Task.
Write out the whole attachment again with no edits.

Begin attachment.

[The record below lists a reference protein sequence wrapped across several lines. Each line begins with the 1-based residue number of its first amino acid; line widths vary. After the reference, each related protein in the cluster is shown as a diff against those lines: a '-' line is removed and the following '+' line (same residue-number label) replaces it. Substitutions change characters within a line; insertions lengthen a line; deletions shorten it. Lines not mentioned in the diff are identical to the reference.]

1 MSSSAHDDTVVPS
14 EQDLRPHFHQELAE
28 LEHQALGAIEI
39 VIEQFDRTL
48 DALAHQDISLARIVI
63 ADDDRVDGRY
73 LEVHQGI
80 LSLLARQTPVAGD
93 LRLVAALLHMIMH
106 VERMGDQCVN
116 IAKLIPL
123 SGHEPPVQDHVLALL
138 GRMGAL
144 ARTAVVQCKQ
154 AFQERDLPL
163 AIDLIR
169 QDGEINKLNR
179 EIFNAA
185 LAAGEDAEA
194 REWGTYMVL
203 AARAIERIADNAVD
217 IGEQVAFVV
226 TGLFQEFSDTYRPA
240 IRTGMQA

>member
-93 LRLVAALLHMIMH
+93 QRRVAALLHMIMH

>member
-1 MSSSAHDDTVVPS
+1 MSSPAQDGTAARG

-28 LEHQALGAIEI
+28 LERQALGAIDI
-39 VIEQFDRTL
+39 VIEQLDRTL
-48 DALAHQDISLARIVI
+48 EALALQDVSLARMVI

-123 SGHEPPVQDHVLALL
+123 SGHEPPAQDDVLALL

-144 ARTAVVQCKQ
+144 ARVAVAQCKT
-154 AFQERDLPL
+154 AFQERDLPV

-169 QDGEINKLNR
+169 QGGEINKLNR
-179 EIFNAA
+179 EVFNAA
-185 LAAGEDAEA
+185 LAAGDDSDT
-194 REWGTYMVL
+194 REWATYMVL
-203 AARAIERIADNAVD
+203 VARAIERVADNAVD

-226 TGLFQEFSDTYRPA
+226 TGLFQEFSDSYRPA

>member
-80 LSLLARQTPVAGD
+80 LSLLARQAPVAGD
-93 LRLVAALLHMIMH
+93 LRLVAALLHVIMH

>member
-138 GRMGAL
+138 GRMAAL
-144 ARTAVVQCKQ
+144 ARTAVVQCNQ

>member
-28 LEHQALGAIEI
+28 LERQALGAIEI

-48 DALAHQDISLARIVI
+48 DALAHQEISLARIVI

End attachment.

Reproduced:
[The record below lists a reference protein sequence wrapped across several lines. Each line begins with the 1-based residue number of its first amino acid; line widths vary. After the reference, each related protein in the cluster is shown as a diff against those lines: a '-' line is removed and the following '+' line (same residue-number label) replaces it. Substitutions change characters within a line; insertions lengthen a line; deletions shorten it. Lines not mentioned in the diff are identical to the reference.]

1 MSSSAHDDTVVPS
14 EQDLRPHFHQELAE
28 LEHQALGAIEI
39 VIEQFDRTL
48 DALAHQDISLARIVI
63 ADDDRVDGRY
73 LEVHQGI
80 LSLLARQTPVAGD
93 LRLVAALLHMIMH
106 VERMGDQCVN
116 IAKLIPL
123 SGHEPPVQDHVLALL
138 GRMGAL
144 ARTAVVQCKQ
154 AFQERDLPL
163 AIDLIR
169 QDGEINKLNR
179 EIFNAA
185 LAAGEDAEA
194 REWGTYMVL
203 AARAIERIADNAVD
217 IGEQVAFVV
226 TGLFQEFSDTYRPA
240 IRTGMQA

>member
-93 LRLVAALLHMIMH
+93 QRRVAALLHMIMH

>member
-1 MSSSAHDDTVVPS
+1 MSSPAQDGTAARG

-28 LEHQALGAIEI
+28 LERQALGAIDI
-39 VIEQFDRTL
+39 VIEQLDRTL
-48 DALAHQDISLARIVI
+48 EALALQDVSLARMVI

-123 SGHEPPVQDHVLALL
+123 SGHEPPAQDDVLALL

-144 ARTAVVQCKQ
+144 ARVAVAQCKT
-154 AFQERDLPL
+154 AFQERDLPV

-169 QDGEINKLNR
+169 QGGEINKLNR
-179 EIFNAA
+179 EVFNAA
-185 LAAGEDAEA
+185 LAAGDDSDT
-194 REWGTYMVL
+194 REWATYMVL
-203 AARAIERIADNAVD
+203 VARAIERVADNAVD

-226 TGLFQEFSDTYRPA
+226 TGLFQEFSDSYRPA

>member
-80 LSLLARQTPVAGD
+80 LSLLARQAPVAGD
-93 LRLVAALLHMIMH
+93 LRLVAALLHVIMH

>member
-138 GRMGAL
+138 GRMAAL
-144 ARTAVVQCKQ
+144 ARTAVVQCNQ

>member
-28 LEHQALGAIEI
+28 LERQALGAIEI

-48 DALAHQDISLARIVI
+48 DALAHQEISLARIVI